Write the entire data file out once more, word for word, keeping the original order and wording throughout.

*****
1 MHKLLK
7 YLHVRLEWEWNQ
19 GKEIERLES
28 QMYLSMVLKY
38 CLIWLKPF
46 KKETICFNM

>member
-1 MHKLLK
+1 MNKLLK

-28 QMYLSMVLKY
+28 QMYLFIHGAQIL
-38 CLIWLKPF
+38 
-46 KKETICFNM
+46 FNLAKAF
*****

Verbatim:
1 MHKLLK
7 YLHVRLEWEWNQ
19 GKEIERLES
28 QMYLSMVLKY
38 CLIWLKPF
46 KKETICFNM

>member
-1 MHKLLK
+1 MNKLLK

-28 QMYLSMVLKY
+28 QMYLFIHGAQIL
-38 CLIWLKPF
+38 
-46 KKETICFNM
+46 FNLAKAF